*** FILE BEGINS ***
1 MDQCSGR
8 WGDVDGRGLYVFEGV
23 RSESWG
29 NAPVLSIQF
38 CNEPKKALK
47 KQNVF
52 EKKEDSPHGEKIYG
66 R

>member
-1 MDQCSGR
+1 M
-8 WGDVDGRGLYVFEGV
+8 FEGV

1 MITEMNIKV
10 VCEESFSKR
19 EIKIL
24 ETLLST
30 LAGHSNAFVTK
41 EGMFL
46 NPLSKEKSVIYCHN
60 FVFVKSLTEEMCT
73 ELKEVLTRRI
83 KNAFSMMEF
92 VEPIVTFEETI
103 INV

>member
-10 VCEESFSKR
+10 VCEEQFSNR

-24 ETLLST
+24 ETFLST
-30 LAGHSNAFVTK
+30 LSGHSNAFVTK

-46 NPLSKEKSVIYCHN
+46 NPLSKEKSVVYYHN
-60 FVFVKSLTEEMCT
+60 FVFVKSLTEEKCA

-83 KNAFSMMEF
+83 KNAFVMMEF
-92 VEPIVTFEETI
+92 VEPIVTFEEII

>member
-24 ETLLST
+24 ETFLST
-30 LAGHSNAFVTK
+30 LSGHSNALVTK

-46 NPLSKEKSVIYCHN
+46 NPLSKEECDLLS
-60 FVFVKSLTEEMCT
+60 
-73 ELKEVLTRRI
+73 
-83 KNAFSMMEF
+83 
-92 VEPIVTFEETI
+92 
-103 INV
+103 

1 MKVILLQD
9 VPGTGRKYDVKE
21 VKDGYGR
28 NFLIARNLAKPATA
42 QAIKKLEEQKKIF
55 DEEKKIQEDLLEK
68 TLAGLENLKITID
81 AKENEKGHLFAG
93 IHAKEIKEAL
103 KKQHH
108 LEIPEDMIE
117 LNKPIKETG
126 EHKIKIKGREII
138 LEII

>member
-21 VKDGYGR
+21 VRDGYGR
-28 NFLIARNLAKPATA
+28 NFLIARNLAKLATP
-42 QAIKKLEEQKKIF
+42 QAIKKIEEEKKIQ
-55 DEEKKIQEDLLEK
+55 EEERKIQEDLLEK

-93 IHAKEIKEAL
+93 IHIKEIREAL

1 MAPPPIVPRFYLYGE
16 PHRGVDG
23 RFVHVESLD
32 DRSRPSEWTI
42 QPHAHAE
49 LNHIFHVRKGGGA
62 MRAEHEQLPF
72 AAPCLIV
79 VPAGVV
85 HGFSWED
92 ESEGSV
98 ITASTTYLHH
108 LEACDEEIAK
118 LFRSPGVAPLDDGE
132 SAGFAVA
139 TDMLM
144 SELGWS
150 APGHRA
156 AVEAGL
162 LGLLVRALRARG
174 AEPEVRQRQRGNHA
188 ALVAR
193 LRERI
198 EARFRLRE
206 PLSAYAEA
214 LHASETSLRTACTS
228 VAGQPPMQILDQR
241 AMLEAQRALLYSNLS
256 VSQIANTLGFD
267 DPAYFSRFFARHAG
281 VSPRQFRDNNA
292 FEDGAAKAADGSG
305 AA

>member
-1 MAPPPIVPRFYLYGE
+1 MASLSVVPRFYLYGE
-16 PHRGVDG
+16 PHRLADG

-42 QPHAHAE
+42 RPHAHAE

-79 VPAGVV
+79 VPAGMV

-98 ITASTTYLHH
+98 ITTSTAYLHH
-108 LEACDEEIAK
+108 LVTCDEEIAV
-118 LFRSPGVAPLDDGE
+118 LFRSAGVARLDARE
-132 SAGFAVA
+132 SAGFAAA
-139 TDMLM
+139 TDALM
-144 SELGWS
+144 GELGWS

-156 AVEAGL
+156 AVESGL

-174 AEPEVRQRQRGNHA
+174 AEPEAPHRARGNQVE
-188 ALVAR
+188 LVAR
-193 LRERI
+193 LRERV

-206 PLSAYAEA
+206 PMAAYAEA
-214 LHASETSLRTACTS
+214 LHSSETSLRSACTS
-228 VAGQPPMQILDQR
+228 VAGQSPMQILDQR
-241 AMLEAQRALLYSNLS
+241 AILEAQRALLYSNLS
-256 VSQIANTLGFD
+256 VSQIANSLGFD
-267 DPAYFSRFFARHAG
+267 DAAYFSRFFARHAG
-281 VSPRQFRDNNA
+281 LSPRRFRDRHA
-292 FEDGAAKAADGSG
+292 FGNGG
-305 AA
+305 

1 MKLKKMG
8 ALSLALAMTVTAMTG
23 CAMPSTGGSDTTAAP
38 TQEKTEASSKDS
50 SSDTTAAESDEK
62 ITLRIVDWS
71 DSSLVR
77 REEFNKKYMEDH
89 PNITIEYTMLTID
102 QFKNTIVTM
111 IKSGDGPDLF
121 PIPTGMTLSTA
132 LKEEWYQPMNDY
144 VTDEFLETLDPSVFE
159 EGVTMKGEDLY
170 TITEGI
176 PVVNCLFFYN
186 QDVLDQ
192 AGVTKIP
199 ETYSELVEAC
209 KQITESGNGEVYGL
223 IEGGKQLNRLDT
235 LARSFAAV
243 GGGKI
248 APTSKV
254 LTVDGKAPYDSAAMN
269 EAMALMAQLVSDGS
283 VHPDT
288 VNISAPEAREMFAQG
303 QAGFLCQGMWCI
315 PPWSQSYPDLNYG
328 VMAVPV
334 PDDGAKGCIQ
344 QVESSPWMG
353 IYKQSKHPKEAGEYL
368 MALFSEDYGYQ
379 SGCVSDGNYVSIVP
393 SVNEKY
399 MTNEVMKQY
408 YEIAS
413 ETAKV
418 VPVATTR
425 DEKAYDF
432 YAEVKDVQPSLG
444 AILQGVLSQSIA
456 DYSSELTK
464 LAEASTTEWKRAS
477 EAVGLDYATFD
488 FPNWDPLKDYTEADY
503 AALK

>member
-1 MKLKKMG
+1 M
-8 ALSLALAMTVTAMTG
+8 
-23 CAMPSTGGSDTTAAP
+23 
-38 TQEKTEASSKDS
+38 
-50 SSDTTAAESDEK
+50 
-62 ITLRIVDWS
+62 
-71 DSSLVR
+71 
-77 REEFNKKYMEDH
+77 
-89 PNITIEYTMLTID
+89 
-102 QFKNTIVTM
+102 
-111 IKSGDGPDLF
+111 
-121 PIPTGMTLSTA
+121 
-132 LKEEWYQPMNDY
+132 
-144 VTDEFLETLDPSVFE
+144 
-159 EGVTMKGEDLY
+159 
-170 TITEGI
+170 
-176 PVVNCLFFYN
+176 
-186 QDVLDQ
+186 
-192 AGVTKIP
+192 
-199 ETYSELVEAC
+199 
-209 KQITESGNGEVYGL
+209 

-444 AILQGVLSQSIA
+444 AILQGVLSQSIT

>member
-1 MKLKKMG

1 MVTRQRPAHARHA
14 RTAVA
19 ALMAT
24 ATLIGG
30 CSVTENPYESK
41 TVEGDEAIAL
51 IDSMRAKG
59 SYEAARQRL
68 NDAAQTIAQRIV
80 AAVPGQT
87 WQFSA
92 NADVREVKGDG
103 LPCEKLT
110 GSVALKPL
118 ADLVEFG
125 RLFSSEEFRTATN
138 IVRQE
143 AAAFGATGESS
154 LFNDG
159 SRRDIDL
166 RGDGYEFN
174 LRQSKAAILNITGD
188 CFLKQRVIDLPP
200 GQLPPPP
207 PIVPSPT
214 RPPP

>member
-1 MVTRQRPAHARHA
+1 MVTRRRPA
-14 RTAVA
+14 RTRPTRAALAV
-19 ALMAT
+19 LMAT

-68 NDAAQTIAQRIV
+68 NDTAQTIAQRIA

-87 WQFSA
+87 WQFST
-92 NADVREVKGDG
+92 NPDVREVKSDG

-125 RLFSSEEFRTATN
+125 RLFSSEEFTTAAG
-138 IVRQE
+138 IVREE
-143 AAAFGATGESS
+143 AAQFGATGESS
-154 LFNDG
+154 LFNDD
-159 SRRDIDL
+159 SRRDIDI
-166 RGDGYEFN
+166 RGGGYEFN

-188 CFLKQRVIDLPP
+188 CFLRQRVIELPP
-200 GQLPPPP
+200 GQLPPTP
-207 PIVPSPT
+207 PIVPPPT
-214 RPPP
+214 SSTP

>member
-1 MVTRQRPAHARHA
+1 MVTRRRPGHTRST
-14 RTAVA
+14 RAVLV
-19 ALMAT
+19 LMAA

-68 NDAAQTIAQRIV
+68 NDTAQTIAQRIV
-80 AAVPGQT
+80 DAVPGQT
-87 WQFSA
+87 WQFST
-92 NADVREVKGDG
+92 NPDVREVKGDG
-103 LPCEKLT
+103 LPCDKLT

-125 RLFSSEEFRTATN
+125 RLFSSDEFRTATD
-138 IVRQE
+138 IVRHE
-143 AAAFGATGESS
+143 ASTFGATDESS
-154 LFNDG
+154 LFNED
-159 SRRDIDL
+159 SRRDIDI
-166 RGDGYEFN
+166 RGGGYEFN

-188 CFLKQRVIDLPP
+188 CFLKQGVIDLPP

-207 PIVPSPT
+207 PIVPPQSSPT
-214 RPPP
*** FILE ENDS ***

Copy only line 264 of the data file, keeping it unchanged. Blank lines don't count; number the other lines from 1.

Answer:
30 CSVTENPYESK